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Indian Premier League 2021

CricViz’s IPL team of the season

by Ben Jones 5 minute read

With the 2021 IPL postponed just after the halfway point in the group stage, Ben Jones picks CricViz’s IPL team of the tournament so far.

1. Prithvi Shaw (Delhi Capitals)

Prithvi Shaw came into this tournament in red-hot form from the Vijay Hazare Trophy, having plundered 827 runs in just eight innings, averaging a staggering 165. That good touch wasn’t wasted once the IPL began, building a formidable and balanced partnership with Shikhar Dhawan at the top of the order. Shaw was tasked with being the aggressor of the pair, and he managed it with ease, scoring at 9.9 runs per over (rpo) across eight matches while averaging a more than sufficient 38.50. Scores of 72 (38) v Chennai, 32 (17) v Punjab, and a quite remarkable 82 (41) v Kolkata, were the stylish standouts for the young opener.

2. Shikhar Dhawan (Delhi Capitals)

Prithvi’s partner opening the batting for Delhi Capitals also makes it into the team of the ‘season’. Shikhar Dhawan is the second-leading run-scorer in the last three years of IPL, and 2021 was similarly prolific, with the left-hander in possession of the Orange Cap as the competition was drawn to a halt. Excellence against spin was the most obvious aspect of his game this year, averaging 79.50 and scoring at 7.3rpo.

3. Moeen Ali (Chennai Super Kings)

Moeen Ali has been a key addition to Chennai Super Kings’ squad in 2021, helping transform them from bottom of the table fodder, to play-off contenders – or maybe more. With bat (206 runs @ 9.4rpo) the Englishman contributed to a renewed vigour and aggression in CSK’s batting, and with ball (5 wickets, averaging 14.80, economy 6.2rpo) he offered variety to an attack that thrived on its flexibility rather than individual stardom. Short sharp batting efforts (only one half-century, all but one innings quicker than 8.5rpo) gave impetus to the lengthy batting order, and set the tone and template for the team as a whole – his Attack Rating was the third highest of any established batsman in the tournament.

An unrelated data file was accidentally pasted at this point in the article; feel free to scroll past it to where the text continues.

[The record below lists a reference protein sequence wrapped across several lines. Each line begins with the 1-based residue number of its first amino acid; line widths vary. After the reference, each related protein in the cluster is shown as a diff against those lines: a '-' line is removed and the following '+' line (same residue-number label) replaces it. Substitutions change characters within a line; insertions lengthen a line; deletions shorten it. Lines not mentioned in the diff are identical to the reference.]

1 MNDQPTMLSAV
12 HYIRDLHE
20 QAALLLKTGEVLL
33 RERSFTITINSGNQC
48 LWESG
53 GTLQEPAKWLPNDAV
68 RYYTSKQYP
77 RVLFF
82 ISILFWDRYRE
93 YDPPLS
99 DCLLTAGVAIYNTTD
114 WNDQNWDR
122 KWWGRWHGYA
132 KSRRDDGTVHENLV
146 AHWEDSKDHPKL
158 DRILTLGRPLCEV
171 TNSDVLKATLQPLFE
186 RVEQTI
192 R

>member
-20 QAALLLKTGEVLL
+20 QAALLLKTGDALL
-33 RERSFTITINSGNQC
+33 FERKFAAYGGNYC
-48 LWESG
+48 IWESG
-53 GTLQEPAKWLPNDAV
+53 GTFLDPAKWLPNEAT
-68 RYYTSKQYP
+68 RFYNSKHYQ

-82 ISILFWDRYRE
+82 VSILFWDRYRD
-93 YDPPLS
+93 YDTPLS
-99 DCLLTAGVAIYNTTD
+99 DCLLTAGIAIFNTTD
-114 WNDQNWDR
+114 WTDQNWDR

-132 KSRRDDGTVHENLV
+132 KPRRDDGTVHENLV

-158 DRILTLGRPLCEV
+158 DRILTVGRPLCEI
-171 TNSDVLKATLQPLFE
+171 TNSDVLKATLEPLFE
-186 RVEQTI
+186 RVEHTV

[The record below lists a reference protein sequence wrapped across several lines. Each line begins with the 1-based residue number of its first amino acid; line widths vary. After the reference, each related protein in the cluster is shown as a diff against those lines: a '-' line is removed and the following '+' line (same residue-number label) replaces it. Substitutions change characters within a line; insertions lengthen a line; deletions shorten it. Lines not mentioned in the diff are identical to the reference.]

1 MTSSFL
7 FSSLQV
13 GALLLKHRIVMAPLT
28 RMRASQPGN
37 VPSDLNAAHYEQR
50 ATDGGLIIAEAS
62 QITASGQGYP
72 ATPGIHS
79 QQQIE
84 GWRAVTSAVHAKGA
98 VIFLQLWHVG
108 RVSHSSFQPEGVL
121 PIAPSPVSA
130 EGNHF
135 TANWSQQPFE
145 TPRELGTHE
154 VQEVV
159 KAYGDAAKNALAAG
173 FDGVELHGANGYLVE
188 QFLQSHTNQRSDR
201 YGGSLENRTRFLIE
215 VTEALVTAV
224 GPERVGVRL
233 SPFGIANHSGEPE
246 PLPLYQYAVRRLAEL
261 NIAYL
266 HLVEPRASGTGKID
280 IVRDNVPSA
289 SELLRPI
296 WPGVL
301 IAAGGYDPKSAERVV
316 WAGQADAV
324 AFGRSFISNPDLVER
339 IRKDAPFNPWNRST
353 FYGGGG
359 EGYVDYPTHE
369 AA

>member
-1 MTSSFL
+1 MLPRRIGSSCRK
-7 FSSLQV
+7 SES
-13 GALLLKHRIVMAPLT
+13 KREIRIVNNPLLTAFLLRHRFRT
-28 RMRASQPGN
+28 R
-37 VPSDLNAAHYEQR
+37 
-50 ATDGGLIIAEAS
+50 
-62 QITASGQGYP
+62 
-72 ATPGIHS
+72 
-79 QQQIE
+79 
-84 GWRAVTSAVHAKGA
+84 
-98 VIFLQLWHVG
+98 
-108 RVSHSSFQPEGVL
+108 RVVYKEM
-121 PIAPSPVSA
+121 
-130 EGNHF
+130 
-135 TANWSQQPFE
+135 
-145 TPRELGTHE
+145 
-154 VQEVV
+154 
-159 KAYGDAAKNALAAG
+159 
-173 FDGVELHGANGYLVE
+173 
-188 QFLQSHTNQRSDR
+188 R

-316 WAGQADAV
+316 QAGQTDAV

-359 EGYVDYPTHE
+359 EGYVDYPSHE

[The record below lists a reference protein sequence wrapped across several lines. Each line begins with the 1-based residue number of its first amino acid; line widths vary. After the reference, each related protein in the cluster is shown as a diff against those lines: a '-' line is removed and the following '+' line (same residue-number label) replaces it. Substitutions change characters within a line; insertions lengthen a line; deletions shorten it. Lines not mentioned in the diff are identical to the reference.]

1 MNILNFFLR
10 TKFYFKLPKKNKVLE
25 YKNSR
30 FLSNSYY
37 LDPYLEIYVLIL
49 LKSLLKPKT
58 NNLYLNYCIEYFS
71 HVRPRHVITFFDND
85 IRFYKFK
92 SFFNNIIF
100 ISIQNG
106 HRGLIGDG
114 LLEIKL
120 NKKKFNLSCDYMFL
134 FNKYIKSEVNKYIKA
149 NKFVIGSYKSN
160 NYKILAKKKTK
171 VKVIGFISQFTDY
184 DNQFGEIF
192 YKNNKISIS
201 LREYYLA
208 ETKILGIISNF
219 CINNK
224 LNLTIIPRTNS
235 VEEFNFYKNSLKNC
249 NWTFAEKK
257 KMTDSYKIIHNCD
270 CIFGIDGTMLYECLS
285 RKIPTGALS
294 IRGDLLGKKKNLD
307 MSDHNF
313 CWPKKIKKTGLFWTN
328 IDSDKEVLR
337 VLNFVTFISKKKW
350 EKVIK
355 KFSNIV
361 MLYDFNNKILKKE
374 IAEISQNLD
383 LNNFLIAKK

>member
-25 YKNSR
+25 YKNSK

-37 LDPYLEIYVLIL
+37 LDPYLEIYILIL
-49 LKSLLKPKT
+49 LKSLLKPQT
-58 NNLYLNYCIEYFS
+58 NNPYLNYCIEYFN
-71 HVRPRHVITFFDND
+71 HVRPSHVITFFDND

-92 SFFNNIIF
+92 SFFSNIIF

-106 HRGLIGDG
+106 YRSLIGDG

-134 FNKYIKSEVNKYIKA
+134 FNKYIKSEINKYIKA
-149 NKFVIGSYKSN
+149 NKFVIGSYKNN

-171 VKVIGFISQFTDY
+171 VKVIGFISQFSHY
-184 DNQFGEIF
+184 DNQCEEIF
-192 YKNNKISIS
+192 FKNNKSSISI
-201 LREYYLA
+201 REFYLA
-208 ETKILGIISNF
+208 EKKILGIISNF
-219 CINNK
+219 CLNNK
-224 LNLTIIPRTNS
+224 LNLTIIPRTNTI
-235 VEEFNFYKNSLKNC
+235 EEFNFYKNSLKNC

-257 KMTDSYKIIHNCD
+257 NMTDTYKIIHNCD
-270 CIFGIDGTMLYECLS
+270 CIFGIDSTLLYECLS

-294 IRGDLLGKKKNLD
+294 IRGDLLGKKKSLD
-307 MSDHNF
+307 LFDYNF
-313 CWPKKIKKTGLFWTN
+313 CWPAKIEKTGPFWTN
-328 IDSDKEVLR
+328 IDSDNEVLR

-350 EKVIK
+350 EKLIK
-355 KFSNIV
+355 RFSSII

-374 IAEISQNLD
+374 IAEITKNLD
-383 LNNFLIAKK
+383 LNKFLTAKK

4. Sanju Samson (Rajasthan Royals)

Given the shortened season, the opportunity for a player to stand out due to a single innings was increased, and that’s exactly what happened with Sanju Samson. His first innings of the season – his first as captain of Rajasthan Royals – saw him batter 119 (63) against Punjab Kings. Almost single-handedly taking RR to victory, Samson fell just metres short of leading them to a chase of 222, agonisingly caught on the boundary from the final ball. However, his individual performance will live on; his Batting Impact, +52, is the fourth highest for any batting innings in the last six seasons of IPL. While he was effective at other times in the competition (currently in a run of three consecutive 40+ scores), that one night in Mumbai was enough on its own to get him in this side.

5. Glenn Maxwell (Royal Challenger Bangalore)

Glenn Maxwell struggled enormously in IPL 2020. Cobbling together just 108 runs in 13 innings, the Australian was released by Punjab Kings. At the auction earlier this year, RCB gave him one last chance, placing their faith in his obvious T20 pedigree – and he’s repaid them wholeheartedly. Two innings in particular – 59 (41) v SRH, and 78 (49) v KKR – showed his talent to its full extent, Maxwell able to cope with the turning ball on tricky Chennai surfaces better than anyone on either side barring AB de Villiers, a caveat most batsmen would dream of. His batting Impact in the KKR knock was +29, the third highest for any innings in the tournament, and the fifth highest for any of Maxwell’s 84 IPL innings. As well as these standout individual moments, he backed it up with consistency – Maxwell’s average of 47.33 against spin, scoring at 9.7rpo, was a key component in an RCB middle order given plenty of responsibility, often working with shallow batting depth alongside an expectation to score briskly at the death.

6. AB de Villiers (Royal Challengers Bangalore)